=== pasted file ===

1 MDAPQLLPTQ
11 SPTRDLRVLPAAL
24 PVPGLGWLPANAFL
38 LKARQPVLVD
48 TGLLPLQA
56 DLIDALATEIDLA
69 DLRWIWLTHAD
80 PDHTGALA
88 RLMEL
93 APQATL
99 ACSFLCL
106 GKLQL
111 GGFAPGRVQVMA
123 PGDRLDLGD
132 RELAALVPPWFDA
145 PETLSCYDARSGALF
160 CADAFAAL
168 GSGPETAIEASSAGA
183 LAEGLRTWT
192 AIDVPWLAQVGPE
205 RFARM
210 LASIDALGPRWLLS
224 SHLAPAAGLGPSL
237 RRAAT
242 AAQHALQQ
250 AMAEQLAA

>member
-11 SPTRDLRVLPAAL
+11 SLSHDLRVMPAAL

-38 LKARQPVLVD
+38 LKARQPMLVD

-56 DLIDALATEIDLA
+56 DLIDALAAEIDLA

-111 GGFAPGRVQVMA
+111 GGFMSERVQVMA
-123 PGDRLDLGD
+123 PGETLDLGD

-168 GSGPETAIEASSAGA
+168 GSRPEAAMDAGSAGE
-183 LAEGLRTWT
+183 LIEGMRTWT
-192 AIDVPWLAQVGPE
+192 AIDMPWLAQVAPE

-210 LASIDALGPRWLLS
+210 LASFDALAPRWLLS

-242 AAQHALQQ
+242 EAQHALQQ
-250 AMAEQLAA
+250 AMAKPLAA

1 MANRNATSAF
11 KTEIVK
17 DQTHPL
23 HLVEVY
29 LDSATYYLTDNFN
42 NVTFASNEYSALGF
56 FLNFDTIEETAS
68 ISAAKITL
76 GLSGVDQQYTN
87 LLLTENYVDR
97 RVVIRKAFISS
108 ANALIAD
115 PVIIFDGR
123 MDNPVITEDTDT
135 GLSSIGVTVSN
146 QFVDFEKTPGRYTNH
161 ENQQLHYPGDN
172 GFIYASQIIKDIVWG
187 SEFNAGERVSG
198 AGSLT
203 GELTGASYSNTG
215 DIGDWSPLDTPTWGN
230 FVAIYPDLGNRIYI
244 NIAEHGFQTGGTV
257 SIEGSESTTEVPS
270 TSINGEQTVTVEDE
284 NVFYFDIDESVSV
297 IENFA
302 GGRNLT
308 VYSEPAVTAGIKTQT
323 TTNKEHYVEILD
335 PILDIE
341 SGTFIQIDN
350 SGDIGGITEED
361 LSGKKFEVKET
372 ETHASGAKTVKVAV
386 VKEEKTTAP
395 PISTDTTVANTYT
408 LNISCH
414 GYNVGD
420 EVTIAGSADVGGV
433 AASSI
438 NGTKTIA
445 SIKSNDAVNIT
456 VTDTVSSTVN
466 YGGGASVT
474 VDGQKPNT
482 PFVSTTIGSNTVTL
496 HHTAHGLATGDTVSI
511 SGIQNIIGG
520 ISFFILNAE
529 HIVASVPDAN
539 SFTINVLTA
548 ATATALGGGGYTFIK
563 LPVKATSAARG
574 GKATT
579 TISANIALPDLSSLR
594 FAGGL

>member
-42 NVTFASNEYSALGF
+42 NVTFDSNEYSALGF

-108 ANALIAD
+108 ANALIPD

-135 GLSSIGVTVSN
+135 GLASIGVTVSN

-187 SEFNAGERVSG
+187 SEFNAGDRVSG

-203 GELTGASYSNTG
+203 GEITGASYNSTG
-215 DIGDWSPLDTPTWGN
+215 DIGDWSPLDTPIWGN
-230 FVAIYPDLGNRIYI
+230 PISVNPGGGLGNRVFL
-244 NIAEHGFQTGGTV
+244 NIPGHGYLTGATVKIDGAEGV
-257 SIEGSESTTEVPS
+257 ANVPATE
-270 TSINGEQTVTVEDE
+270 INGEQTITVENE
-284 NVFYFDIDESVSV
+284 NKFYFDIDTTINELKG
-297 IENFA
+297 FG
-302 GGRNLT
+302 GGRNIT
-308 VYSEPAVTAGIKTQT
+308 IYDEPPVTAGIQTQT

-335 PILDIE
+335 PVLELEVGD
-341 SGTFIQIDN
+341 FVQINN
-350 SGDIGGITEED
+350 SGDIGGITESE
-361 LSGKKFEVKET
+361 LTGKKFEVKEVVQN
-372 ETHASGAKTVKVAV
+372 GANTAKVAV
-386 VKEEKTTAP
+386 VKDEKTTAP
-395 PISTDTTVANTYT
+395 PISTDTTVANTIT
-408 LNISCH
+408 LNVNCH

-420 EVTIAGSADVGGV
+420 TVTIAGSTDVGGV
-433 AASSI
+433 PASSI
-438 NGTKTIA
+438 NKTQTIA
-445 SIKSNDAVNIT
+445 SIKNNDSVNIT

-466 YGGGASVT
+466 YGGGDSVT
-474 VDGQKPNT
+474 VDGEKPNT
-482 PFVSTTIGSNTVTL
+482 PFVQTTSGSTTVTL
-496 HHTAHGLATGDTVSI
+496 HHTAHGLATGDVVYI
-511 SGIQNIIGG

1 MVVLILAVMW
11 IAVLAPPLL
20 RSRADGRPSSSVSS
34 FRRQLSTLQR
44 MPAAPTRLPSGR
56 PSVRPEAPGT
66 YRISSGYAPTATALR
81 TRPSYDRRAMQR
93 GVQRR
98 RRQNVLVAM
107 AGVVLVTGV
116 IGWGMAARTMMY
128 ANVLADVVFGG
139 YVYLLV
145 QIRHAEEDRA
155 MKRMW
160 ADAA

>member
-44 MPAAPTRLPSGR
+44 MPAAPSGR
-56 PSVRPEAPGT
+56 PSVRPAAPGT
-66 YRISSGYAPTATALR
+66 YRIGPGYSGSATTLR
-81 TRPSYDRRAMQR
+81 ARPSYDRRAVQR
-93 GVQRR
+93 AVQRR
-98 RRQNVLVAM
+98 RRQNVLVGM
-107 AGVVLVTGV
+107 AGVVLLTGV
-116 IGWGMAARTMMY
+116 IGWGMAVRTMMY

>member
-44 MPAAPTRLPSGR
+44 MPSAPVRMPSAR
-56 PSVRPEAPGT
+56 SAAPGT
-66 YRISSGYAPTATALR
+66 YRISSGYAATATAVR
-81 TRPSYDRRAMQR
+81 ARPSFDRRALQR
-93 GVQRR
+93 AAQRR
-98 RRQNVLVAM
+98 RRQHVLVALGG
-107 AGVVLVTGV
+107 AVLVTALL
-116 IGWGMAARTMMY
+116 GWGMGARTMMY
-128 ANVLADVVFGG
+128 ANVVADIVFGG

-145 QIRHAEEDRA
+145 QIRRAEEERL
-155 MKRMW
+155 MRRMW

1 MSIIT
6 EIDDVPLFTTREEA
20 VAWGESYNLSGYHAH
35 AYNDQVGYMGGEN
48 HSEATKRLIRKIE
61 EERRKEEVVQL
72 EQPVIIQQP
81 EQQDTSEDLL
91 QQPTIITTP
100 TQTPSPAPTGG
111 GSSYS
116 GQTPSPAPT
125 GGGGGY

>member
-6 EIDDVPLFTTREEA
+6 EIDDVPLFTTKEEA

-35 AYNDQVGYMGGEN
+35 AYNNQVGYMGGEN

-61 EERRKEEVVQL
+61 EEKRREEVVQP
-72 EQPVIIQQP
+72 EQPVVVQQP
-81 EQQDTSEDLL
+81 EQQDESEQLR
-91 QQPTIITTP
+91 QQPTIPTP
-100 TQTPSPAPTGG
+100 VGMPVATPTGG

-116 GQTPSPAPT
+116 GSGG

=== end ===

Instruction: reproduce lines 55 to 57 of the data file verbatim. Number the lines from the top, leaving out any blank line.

42 NVTFASNEYSALGF
56 FLNFDTIEETAS
68 ISAAKITL